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Hindu Masjids

Richard M. Eaton, Professor of History,
University of Arizona has listed 80 temple
desecrations and has charted them on three
maps


20. American Professor on Temple Desecration

The second myth about temple desecrations is that a few Hindu scholars like Professors Ram Swarup and Sita Rarn Goel have exaggerated their incidence. The truth is that iconoclasm was an integral aspect for long periods in the medieval history of India. The original sources of information are nearly all contemporary Muslim chroniclers who wrote in Arabic or Persian. Inumerable Muslim sources and their prolific records are proof that the badshahs as well as Muslim elite considers desecrations to be important enough to be recorded at such length.

A number of chroniclers have described with exhilaration the desecrations in their time indicating satisfaction at the service performed for the sake of Allah. One of the last Islamic scholars to have commented gleefully on temple desecration was Sir Syed Ahmad Khan who founded Aligarh Muslim University in his well known treatise called Asan's Sanadid. Yet another modem luminary to have writte with pride was Maulana Hakim Sayed Abdul Hai (affectionately called Abdur Hai), Rector, Daurul-Ulum Nadwatul-Ulama at Deoband.

After their arrival in India in the 18th and 19th centuries, British scholars also took interest in the subject of temple desecration. For purposes of research, the used medieval chroniclers. In addition to the invaluable information they were able to dig up, they added their knowledge by personal surveys of the sites where deseorations had taken place. An outstanding surveyor was Lt. Gen. Sir Alexander Cunningham, the first Director General of the Archaeological Survey of India.

The fact that medieval Islamic chroniclers as well as British historians took so much interest, is evidence enough of the historic importance of temple desecration Medieeval scholars presumably were gratified at the damage that their invading partrons were able to inflict on a non-Muslim civilization. They considered faith as the bedrock of Hindu civilization. The destruction of a temple would help in cracking bedrock and thus make it easier for conversion of Hindus into Muslims; progress towards the esablishment of Darul Islam. British historians were critical of this destructive aggression and lamented particularly the attempted obliteration of many a beautiful temple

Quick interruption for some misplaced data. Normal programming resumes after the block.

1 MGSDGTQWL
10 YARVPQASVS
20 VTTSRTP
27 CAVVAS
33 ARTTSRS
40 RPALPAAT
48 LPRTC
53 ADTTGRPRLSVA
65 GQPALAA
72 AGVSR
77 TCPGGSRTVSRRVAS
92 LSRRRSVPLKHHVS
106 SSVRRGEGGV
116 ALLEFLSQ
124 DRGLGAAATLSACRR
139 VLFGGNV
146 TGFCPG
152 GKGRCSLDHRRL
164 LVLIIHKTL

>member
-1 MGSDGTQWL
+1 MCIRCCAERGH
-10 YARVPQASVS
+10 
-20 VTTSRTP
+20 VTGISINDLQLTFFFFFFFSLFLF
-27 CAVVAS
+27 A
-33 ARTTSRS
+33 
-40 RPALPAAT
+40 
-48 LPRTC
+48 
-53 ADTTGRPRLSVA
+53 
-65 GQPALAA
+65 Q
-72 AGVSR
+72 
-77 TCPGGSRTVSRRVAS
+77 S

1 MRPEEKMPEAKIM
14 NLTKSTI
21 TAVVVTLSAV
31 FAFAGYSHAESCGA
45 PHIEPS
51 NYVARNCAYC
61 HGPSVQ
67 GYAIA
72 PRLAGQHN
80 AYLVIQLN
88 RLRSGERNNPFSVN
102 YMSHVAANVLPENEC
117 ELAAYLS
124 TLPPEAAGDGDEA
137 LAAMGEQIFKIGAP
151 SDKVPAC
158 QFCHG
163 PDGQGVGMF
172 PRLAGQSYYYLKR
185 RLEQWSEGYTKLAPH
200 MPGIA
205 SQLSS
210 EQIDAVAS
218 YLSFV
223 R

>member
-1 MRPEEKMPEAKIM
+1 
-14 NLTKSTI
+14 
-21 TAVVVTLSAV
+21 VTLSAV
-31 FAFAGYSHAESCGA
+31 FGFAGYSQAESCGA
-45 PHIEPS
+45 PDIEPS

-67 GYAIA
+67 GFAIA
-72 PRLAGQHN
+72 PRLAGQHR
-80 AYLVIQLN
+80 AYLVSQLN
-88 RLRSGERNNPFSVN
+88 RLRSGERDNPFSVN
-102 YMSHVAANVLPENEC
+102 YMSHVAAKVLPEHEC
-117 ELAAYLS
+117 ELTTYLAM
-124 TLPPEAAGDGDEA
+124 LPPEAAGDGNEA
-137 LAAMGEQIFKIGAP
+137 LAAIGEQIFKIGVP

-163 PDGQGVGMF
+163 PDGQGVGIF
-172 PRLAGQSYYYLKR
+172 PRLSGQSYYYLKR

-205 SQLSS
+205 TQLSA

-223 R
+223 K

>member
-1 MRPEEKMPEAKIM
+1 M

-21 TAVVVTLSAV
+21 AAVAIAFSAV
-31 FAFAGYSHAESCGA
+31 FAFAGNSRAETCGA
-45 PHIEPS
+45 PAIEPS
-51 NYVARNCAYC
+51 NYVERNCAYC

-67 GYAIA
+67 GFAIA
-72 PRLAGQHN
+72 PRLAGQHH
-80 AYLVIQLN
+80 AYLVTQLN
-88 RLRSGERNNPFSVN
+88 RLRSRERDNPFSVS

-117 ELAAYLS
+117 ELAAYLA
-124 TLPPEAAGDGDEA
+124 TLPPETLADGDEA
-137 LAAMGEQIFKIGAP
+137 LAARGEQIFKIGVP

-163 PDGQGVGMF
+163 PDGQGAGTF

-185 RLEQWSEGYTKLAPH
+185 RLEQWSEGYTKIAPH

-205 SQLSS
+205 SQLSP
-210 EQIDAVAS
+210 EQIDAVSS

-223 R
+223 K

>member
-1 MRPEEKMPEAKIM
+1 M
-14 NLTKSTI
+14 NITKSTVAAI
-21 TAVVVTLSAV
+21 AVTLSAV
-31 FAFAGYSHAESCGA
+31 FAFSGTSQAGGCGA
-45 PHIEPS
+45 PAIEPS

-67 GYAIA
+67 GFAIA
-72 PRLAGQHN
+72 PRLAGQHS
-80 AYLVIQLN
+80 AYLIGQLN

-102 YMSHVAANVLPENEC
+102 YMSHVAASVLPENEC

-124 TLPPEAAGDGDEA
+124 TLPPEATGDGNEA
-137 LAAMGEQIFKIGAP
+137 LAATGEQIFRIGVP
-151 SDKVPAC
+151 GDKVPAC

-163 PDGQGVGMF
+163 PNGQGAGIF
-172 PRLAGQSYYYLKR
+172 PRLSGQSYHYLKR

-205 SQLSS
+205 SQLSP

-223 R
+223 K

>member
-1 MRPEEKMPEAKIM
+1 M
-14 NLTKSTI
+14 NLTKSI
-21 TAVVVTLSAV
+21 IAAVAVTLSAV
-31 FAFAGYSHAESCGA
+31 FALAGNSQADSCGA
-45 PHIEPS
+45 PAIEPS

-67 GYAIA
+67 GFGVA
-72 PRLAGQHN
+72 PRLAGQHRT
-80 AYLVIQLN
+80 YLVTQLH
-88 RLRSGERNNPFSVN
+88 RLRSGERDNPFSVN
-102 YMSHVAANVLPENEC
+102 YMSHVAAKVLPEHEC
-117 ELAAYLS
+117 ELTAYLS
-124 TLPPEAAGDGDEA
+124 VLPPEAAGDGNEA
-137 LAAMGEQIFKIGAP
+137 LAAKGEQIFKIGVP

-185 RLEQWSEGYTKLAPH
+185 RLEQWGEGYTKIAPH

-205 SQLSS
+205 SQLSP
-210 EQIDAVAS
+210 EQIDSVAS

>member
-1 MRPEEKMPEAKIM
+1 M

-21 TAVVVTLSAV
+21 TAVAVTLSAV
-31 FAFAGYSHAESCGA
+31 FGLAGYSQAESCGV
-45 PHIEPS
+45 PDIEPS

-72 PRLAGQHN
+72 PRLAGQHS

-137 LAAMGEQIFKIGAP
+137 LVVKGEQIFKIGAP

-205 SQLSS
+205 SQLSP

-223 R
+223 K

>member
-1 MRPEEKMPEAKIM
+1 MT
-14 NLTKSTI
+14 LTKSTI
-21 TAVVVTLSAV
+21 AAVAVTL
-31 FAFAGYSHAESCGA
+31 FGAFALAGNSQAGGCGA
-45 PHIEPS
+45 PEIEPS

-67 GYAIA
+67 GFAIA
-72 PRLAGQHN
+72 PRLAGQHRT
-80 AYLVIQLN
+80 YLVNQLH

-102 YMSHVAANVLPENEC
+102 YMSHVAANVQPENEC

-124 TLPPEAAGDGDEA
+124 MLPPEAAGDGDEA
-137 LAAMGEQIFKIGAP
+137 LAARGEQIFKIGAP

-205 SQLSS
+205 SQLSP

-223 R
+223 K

Uncannily, most modem Indian historians have ignored medieval Islamic chroniclers as well as British archaeologists. The result has been that few history books carry the tragic saga of temple desecration. This mischief of silence has, in turn, given the impression that isolated Hindu scholars are the only ones who have made a hue and cry about mandirs having been damaged or destroyed by Muslims. In the following pages are given three maps drawn by Professor Eaton alongwith his list of 80 temples and a bibliography of his sources. These are taken from his Essays on Islam and Indian History, Oxford University Press, Delhi, 2000.


Hindu Masjids
Prafull Goradia
The Challenge
1. The Conflict

Shuddhi in Stone
10. Christian Tears
11. Ataladevi Masjid
12. Four Vandals, One Temple
13. Bhojshala Masjid
14. Seven Temples Kept Buried
15. Adina Masjid
16. Jungle Pirbaba
17. Mandir and Dargah in One Building
18. Shuddhi by Govemment
19. Iconoclasm Continues in pakistan, Bangladesh and in Kashmir
2. Shuddhi by British
20. American Professor on Temple Desecration
3. Incomplete Shuddhi
4. Spontaneous Shuddhi
5. Waterloo of Aryavarta
6. Reclaimed Temple at Mahaban
7. Qutbuddin And 27 Mandirs
8. Instant Vandalism
9. Ghazni to Alamgir

Anti-Hindu Hindus
21. Ghazni and Nehru
22. Is A Communist Always Anti-Hindu?
23. Are Some Intellectuals Perverse?
24. Are Some Eminent Indians Anti-Hindu?
25. Ambedkar, a True Hindu
26. Swaraj Meant Saving the Khalifa
27. Archaeological Surveys
28. Hindu Future after Black Tuesday

Acknowledgements
1. Annexure I
2. Annexure II
3. Annexure III
4. Annexure IV

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